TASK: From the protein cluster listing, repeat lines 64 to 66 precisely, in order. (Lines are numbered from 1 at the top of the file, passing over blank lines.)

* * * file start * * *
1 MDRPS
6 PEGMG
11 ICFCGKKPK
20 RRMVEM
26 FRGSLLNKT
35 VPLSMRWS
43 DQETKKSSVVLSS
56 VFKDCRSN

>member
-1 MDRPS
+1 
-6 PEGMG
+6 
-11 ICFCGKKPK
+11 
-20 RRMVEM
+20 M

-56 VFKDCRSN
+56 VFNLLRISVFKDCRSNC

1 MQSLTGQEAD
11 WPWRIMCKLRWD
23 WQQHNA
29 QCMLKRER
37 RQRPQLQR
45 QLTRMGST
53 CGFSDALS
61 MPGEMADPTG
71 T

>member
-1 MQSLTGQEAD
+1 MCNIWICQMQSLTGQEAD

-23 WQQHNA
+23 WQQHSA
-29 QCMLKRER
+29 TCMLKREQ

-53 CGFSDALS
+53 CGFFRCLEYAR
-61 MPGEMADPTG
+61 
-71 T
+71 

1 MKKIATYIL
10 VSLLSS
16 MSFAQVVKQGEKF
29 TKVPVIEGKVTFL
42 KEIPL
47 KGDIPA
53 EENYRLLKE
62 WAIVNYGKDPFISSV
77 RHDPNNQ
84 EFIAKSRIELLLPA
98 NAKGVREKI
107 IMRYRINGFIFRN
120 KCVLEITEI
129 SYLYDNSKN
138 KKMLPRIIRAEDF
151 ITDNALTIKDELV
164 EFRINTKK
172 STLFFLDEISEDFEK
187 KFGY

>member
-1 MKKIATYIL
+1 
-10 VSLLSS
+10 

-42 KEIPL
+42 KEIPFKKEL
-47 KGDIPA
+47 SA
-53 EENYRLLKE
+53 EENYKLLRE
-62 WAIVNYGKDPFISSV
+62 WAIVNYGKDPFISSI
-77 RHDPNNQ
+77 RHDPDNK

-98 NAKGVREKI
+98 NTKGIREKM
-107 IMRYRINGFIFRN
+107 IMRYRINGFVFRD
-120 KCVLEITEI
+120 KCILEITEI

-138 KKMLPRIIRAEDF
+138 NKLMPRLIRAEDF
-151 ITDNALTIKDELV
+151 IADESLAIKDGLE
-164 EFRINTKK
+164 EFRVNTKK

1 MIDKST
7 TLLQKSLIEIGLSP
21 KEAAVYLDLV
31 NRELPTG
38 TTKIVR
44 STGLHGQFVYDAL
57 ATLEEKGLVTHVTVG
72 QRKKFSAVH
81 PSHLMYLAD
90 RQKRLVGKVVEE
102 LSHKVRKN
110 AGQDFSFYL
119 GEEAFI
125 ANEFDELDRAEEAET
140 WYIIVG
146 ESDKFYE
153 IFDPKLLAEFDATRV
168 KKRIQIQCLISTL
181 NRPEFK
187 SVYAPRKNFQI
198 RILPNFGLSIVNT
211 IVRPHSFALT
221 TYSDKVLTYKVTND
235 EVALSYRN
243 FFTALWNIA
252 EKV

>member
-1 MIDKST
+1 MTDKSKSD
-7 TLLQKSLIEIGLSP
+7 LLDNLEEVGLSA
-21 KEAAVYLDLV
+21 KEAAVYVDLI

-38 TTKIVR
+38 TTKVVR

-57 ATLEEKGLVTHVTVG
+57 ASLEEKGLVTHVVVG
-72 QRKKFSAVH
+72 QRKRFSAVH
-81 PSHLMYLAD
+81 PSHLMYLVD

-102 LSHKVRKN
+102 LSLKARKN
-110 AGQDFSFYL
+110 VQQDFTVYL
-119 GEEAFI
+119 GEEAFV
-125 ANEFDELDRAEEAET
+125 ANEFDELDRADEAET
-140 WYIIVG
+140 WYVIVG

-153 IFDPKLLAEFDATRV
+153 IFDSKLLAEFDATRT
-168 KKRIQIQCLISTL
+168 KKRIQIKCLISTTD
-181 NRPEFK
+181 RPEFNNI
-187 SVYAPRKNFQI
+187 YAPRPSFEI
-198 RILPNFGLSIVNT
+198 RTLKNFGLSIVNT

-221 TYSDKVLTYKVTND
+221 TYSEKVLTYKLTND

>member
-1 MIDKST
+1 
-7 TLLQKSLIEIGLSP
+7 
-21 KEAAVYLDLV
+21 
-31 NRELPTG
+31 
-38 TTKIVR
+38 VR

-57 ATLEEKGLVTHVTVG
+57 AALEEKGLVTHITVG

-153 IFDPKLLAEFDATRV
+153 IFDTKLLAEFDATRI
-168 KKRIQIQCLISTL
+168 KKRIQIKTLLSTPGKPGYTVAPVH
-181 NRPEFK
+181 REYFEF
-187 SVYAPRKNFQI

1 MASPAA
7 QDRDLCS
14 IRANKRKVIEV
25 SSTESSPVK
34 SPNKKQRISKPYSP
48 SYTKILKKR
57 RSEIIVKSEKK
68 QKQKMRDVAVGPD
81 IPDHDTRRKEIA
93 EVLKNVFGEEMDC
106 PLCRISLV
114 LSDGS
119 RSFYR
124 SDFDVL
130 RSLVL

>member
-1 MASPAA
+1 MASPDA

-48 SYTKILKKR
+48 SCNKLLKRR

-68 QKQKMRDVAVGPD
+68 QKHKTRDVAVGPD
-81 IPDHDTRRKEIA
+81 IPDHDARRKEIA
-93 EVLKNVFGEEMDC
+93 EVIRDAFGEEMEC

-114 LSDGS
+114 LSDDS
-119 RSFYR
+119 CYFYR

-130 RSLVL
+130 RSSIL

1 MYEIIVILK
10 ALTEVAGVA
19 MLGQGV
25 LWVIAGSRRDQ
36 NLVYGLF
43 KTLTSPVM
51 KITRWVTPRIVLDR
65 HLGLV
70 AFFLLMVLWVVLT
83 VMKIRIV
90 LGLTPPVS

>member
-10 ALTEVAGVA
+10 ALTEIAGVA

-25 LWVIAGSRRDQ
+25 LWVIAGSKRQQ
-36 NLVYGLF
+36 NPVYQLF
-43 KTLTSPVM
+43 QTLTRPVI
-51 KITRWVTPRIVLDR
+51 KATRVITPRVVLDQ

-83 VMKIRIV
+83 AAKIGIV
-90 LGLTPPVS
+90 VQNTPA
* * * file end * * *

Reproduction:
-10 VSLLSS
+10 

-42 KEIPL